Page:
The men find a famous dancer, La Corticelli (a shockingly topless Rina De Liguoro) in Casanova’s bedroom and the host then performs “magic”, persuading Menucci to accept his book of spells in exchange for the debt. Then we meet little Djimi (Raymond Bouamerane) who is the servant of Baroness Stanhope (Olga Day), he asks a man on the street where Casanova lives and all the windows in the street are opened by women who know the answer. The mood is playful, Russian whimsy filtered through French style as young Djimi plays tag with Casanova’s two assistants and then is chased by Baron Stanhope (Dimitri Dimitriev) as he tries to deliver a message from C to B… she reads the letter and then throws the torn pieces out of the window only for her husband to catch both them and their meaning.

A bit blue: Rina De Liguoro and friends
Next to a grand banquet in which Corticelli is host and we also meet a lieutenant of the Russian Imperial Guard, Gregori Orloff (Paul Guidé) who has plans of his own… slipping round the back to watch the women dance naked as Casanova and the rest stare at the shadows their bodies cast on a screen… It is SO saucy and, when our hero picks up his favourite dancer – Corticelli of course – she is clearly naked (of course). Ooh, la, la!! Or, as they say in Liverpool, ooh, la, la, la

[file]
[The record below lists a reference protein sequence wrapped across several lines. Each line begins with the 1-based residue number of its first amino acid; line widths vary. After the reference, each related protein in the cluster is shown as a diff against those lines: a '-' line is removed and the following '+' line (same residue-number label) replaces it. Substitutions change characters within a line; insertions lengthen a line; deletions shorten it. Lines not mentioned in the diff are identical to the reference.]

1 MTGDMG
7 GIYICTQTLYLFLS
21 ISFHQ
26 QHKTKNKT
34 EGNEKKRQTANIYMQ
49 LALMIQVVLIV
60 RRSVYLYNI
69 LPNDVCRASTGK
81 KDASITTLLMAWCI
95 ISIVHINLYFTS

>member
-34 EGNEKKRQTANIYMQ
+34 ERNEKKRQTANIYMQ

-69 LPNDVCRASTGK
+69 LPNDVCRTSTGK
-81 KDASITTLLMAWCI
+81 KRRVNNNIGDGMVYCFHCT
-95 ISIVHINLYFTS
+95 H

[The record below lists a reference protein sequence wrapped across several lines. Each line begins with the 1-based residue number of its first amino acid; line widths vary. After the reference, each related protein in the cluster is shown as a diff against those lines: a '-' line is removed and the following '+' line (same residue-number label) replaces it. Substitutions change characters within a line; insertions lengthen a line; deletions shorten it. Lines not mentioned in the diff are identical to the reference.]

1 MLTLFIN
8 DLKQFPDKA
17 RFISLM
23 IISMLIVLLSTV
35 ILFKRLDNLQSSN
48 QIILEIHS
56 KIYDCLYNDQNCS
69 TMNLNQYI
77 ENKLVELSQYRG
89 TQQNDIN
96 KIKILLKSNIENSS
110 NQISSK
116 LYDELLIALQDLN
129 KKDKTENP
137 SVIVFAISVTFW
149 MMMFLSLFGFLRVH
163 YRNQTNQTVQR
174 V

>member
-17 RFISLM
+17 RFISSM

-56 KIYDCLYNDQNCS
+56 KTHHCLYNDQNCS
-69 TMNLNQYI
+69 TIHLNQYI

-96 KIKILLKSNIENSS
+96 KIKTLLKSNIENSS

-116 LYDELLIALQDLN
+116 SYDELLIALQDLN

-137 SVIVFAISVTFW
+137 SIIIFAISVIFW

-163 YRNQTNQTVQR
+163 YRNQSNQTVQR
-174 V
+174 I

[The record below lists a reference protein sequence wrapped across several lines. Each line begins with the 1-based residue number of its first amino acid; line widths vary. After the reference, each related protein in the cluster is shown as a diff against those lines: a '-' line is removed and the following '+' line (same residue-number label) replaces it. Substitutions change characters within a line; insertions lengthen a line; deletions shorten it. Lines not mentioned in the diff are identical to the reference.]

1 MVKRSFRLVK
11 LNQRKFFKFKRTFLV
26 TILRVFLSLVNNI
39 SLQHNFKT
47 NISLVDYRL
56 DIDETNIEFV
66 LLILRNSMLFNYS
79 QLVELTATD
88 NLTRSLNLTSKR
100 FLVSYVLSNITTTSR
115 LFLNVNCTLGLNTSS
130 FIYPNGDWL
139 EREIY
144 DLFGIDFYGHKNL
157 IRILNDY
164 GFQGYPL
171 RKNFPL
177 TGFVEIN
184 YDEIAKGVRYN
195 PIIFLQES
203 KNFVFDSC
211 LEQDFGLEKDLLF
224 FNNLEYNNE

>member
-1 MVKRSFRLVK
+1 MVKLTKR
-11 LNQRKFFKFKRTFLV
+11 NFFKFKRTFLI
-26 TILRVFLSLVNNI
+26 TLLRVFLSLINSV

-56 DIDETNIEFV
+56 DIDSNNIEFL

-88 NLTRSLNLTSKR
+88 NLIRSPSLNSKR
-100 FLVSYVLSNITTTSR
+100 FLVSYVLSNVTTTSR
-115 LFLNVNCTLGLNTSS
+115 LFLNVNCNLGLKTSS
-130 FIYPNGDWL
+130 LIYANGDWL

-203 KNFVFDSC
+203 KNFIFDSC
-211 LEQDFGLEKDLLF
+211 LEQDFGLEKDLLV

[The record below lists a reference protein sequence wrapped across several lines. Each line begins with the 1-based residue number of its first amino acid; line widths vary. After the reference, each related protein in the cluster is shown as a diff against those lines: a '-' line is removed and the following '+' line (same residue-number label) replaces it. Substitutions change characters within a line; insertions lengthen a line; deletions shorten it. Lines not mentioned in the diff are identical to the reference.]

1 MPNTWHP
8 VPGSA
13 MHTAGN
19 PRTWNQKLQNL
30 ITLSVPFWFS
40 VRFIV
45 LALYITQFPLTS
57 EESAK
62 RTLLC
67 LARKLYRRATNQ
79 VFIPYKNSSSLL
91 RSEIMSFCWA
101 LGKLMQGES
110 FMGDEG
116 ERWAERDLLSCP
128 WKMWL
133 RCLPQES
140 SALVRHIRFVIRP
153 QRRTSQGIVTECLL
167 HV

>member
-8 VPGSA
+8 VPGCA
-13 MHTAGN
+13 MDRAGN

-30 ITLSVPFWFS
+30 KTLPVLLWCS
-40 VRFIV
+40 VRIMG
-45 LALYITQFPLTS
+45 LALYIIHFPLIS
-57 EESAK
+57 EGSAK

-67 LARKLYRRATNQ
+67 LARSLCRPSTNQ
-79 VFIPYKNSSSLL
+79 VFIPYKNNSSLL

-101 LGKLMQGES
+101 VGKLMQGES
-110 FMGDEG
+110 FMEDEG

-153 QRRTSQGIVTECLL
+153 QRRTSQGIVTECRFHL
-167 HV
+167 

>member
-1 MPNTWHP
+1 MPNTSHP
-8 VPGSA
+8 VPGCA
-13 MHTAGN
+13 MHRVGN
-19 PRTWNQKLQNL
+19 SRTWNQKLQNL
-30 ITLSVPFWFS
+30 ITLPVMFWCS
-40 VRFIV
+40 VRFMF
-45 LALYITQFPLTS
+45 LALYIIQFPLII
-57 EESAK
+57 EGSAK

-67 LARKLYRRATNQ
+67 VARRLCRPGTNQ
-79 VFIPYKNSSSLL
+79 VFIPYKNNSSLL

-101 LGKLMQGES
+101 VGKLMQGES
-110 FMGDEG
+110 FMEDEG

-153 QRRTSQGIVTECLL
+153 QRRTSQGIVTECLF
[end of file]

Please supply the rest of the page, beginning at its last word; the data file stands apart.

But the Lieutenant is also interested and duels with Casanova but the dancer decides that they should be friends…  And that’s only the first half an hour!

Chased out of Venice on jumped up charges of sorcery, Casanova heads North and, in Austria, encounters Duc de Bayreuth (Albert Decoeur) and his party which includes a pretty-faced boy, Bellino… Casanova intervenes to stop a group of drunks abusing an old fiddle player showing that he’s a much Robin Hood as Don Juan and Bellino seems strangely impressed.

About a boy? Jenny and Ivan